How to Confront Office Lovebirds

With the arrival of Valentine's Day, we most likely will see an increase of romance in the air and, with that, displays of affection between office lovebirds. When those are not kept in bounds, they can make co-workers feel uncomfortable and hamper productivity.

How can employees speak up when an office romance negatively effects the workplace environment? According to research I conducted with my colleagues at VitalSmarts, many employees avoid confronting others about annoying behavior because they are worried they'll appear nosy. Specifically, fewer than one in four people confront their co-workers about poor behavior or performance. Instead, they work around them, complain to others, or avoid their co-worker altogether.

However, with the right set of skills, employees can candidly and respectfully talk to their co-workers about how their behavior is impacting the workplace.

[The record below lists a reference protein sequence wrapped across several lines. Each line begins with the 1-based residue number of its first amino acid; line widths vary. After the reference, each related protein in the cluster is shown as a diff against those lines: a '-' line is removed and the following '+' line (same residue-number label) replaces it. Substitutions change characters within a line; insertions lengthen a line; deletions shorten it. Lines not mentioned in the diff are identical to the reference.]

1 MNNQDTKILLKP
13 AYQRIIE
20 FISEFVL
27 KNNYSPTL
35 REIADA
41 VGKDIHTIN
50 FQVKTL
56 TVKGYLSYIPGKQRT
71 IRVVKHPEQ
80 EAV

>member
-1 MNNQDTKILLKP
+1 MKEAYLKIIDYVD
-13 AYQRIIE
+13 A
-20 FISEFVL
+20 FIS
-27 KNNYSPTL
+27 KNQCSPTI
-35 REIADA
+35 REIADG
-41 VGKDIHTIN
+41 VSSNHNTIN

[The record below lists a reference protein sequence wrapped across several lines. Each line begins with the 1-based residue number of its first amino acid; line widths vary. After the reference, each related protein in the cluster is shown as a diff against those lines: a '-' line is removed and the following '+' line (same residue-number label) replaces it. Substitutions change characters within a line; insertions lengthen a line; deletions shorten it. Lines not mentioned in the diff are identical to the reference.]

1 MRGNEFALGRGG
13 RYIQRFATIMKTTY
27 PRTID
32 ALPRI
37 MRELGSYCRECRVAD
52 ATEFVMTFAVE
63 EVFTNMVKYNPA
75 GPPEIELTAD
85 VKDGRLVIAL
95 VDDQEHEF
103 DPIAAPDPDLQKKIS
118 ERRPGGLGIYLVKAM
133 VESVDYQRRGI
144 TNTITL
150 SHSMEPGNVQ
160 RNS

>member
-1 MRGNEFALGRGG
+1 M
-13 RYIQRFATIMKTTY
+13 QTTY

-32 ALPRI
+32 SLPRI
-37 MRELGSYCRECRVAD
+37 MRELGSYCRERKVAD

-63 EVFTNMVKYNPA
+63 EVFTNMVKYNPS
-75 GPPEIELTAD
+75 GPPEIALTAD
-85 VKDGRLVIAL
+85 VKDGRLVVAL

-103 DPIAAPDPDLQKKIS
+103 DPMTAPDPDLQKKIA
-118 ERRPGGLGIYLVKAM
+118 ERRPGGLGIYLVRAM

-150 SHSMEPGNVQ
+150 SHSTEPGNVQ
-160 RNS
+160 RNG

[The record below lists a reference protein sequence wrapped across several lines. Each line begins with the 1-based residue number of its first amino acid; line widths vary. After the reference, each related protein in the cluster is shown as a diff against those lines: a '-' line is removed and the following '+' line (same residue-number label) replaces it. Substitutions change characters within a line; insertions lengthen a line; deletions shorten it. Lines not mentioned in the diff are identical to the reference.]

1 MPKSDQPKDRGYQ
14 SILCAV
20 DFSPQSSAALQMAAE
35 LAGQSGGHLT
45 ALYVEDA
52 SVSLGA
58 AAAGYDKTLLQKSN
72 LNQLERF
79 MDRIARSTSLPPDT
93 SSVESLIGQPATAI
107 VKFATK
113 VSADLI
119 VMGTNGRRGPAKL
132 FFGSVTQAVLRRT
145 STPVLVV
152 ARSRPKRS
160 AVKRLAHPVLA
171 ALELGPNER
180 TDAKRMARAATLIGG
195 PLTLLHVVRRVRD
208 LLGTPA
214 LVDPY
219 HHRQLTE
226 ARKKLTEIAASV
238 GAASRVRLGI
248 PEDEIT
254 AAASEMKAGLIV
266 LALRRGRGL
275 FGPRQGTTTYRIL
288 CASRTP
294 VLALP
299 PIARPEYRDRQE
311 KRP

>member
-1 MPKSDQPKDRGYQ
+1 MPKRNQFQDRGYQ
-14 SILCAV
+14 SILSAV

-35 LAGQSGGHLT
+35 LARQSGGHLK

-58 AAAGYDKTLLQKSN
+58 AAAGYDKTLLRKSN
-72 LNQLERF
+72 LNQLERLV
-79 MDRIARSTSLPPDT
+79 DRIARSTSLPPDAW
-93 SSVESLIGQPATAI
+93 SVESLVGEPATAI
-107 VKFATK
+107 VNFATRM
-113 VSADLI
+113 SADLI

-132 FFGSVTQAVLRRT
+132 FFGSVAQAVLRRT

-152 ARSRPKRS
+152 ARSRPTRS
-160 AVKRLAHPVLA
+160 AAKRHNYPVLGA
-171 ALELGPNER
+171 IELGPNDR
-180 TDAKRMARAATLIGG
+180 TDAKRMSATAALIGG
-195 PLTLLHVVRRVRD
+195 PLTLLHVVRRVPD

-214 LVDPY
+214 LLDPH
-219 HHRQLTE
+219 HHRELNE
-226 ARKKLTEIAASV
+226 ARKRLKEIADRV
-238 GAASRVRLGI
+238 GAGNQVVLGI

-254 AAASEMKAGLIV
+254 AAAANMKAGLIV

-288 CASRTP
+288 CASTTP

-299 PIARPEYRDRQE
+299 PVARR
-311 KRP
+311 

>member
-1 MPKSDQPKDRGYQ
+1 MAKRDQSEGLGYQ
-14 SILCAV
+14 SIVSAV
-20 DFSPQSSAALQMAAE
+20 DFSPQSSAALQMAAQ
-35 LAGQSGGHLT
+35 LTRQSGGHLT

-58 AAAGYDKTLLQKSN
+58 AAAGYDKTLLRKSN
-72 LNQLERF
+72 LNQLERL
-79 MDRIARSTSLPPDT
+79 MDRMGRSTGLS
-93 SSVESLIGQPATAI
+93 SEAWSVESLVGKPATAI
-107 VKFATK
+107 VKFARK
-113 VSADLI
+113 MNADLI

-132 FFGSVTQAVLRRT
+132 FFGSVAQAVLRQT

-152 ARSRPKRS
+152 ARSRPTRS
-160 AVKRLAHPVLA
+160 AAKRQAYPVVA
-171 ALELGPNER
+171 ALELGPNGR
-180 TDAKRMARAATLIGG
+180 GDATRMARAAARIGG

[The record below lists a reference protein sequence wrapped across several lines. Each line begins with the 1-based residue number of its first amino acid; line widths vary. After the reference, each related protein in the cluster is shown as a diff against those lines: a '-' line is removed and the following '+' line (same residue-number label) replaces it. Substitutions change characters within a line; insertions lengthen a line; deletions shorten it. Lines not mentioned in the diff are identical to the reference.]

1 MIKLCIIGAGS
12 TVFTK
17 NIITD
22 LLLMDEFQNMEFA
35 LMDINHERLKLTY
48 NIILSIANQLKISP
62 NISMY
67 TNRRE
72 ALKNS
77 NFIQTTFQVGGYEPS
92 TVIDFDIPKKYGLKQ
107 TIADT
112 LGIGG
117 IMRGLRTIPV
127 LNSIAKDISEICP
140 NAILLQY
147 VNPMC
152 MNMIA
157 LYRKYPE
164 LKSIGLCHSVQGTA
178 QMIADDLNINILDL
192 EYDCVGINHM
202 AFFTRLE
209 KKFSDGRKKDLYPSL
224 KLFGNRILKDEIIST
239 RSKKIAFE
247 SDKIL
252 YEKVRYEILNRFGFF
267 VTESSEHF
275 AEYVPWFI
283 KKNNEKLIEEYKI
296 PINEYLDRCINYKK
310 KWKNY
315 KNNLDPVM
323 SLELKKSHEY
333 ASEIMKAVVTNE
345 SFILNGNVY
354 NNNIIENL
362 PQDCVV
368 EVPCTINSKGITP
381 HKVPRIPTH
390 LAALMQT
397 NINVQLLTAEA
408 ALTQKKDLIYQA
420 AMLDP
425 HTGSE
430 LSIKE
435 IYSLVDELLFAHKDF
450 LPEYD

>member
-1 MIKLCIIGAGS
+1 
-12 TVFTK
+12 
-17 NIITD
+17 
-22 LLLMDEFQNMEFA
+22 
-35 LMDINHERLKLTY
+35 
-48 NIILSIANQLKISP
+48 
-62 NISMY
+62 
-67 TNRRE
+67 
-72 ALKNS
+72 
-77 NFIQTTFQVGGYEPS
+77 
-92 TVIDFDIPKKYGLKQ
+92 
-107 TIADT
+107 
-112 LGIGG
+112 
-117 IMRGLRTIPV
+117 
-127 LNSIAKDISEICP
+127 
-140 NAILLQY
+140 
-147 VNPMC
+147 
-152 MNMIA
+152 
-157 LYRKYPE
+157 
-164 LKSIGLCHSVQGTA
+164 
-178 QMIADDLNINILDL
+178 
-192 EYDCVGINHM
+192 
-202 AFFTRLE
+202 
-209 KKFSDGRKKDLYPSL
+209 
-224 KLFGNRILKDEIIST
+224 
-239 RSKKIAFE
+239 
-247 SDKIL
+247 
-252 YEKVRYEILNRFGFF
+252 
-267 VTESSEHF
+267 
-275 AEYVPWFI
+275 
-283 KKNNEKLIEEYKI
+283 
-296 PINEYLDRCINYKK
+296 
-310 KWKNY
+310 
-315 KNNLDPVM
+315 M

Here are some tips from my book "Crucial Conversations":

  • Keep the scope of the problem small. Focus on the one issue you care about most. Don't air a list of gripes. Instead, work on one issue at a time.
  • Be careful in your use of terms. Describe the problem using tentative language, then describe what the couple is doing -- not what you're concluding.
  • Start the conversation by sharing your good intentions. The last thing you want to do is make the office lovebirds feel as though you are attacking or blaming them. Create safety by letting them know you have their best interests in mind.
  • Keep the discussion private. Talk to the couple about the issue privately and keep the matter private after your conversation. This will help the other person feel safe talking to you.
  • End by expressing concern and thanks. Perhaps the most important thing to remember as you approach a highly sensitive topic is that you care about the other person and want to help him or her address the issue without feeling humiliated in the process.

It's important to remember that the office lovebirds may not even be aware of how their behavior is impacting the workplace. Silence is often taken as approval -- so when a co-worker's bad behavior is hindering workplace performance, use the steps above to engage in a healthy, face-to-face conversation to create a better working environment.

Posted by Kerry Patterson on Feb 12, 2012


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